Blackwell Publishing Journal Backfiles 1879-2005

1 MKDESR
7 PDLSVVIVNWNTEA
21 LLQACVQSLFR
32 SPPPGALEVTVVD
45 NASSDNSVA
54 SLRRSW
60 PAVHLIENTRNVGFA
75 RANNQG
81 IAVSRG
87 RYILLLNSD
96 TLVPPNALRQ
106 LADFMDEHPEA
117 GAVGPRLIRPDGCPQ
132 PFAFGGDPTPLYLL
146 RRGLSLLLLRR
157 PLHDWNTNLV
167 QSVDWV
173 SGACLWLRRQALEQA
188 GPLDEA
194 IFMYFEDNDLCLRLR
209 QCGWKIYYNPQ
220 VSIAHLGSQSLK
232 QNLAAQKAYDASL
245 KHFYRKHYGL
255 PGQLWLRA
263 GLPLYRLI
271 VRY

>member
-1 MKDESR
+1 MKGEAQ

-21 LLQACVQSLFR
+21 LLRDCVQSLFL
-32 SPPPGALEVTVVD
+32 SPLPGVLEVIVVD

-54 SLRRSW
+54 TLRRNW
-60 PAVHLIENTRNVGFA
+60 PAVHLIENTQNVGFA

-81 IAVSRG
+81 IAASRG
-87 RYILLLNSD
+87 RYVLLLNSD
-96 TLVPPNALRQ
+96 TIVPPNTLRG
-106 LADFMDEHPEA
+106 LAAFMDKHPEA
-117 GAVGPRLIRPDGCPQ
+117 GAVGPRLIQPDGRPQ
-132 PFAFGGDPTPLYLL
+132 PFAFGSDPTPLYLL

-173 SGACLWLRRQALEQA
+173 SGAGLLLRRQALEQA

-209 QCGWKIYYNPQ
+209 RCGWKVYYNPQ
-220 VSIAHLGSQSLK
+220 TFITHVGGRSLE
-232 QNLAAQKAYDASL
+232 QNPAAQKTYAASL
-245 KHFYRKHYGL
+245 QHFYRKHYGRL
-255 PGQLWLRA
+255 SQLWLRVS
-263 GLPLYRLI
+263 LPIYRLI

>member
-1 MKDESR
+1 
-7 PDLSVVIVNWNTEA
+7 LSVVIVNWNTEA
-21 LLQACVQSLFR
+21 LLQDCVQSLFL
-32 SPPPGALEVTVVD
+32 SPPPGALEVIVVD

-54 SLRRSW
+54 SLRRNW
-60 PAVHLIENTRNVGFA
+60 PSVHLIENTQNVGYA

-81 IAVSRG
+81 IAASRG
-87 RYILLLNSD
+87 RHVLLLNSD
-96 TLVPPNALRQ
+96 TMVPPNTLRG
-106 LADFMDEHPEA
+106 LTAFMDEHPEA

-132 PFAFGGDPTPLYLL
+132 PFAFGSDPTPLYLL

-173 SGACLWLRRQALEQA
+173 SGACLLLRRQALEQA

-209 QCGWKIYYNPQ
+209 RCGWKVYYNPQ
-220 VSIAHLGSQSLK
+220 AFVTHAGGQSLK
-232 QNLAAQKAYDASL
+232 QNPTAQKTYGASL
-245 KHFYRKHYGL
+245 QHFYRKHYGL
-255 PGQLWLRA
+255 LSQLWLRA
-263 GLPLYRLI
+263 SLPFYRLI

The magnetometric resistivity (MMR) method uses a sensitive magnetometer to measure the low-level, low-frequency magnetic fields associated with the galvanic current flow between a pair of electrodes. While the MMR anomalies of simple structures such as dikes and vertical contacts have been determined analytically, there is a lack of systematic information on the expected responses from simple three-dimensional bodies. We determine the characteristic anomalies associated with square, plate-like conductors, which are excellent models of many base metal mineral deposits.The anomalies of plates of finite size are determined numerically using an integral equation method. A plate is subdivided into many sections and the current flow within each section is solved by equating the electrical field within each section to the tangential electrical field just outside it. When the plate size is small in relation to either the depth or the transmitter spacing, the shape and amplitude of the anomaly produced is closely approximated by a current dipole model of the same length and depth. At the other extreme, a large plate is represented by a half-plane. The dipole and half-plane models are used to bracket the behaviour of plates of finite size.The form of a plate anomaly is principally dependent on the shape, depth and orientation of the plate. A large, dipping plate near the surface produces a skewed anomaly highly indicative of its dip, but the amount of skew rapidly diminishes with increased depth or decreased size. Changes in plate conductivity affect the amplitude of the anomaly, but have little effect on anomaly shape. A current channelling parameter, determined from the conductivity contrast, can thus be used to scale the amplitude of an anomaly whose basic shape has been determined from geometrical considerations.The separation into geometrical and electrical factors greatly simplifies both the interpretation and modelling of MMR anomalies, particularly in situations with multiple plates. An empirical formula, using this separation, predicts the anomaly of two or more parallel plates with different conductances. In addition, the relation between the resolution of two vertical, parallel plates of equal conductance and their separation is determined.The ability of the integral equation method to model plate-like structures is demonstrated with the interpretation of an MMR anomaly in a survey conducted at Cork Tree Well in Western Australia. The buried conductor, a mineralized graphitic zone, is modelled with a vertical, bent plate. The depth to the top of the plate, and the plate conductance, is adjusted to fit the anomaly amplitude as closely as possible. From the modelling it would appear that this zone is not solely responsible for the observed anomaly.
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